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Direct and indirect climate change effects on shorebirds in the Arctic: An analysis on the potential population dynamics and life history changes

Eikelenboom, A.M.E. (2016) Direct and indirect climate change effects on shorebirds in the Arctic: An analysis on the potential population dynamics and life history changes. Research Project 1 (minor thesis), Ecology and Evolution.

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Abstract

Global warming causes many changes in the Arctic and therefore alter living conditions of the Arctic fauna. Part of this fauna are the migratory shorebirds who breed in the Arctic. Currently these shorebirds suffer from severe population declines. To get more insight into the decline, this essay focuses on the direct and indirect effects of climate change on the population dynamics and life history characteristics of migratory shorebirds in the Arctic. From the analysis, negative effects on shorebird populations are expected in the long term by potential mismatches with arthropods lifecycles and the increased predation pressure, because predators, although they decline in number, switch to alternative prey such as shorebirds. Yet, direct climate effects of warmer and longer summer periods, the short term higher activity and the increased number of lifecycles of arthropods during summer and life history adaptations of shorebirds might compensate for negative effects or might positively affect shorebird population dynamics. However, climate change effects are more complex because life history adaptations of different climate effects might counteract each other. Moreover life history adaptations might have a feedback on the species interactions themselves. Finally population dynamics are also influenced by changing conditions on other parts of their migratory flyway, invasion from other species from the south and interference of humans. Thereby, shorebirds species differ in their reaction on climate change which is also related to location. Therefore this essay can be used as a guideline to find out which factors are influencing a single species and together with research on changes during their whole migratory flyway more insights into population dynamics and potential adaptive abilities of shorebirds can be obtained.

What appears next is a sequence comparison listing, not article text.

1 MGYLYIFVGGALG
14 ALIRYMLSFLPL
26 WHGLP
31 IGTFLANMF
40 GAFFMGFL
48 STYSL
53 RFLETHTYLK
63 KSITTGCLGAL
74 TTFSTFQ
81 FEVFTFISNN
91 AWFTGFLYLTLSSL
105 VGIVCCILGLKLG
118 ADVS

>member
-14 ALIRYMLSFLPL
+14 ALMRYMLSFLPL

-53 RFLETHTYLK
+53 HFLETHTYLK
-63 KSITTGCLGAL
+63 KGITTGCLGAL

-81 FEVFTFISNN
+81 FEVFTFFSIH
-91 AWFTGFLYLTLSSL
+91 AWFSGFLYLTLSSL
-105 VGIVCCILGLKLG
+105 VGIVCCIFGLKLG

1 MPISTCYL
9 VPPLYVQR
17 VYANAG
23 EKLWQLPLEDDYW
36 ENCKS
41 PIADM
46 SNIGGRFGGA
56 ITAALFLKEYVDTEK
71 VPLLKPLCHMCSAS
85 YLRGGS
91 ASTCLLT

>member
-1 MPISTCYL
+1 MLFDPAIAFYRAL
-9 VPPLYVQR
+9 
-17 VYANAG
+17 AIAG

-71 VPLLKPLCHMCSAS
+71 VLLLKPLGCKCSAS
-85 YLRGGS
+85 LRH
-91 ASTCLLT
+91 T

Item Type: Thesis (Research Project 1 (minor thesis))
Degree programme: Ecology and Evolution
Thesis type: Research Project 1 (minor thesis)
Language: English
Date Deposited: 15 Feb 2018 08:11
Last Modified: 15 Feb 2018 08:11
URI: http://fse.studenttheses.ub.rug.nl/id/eprint/13741

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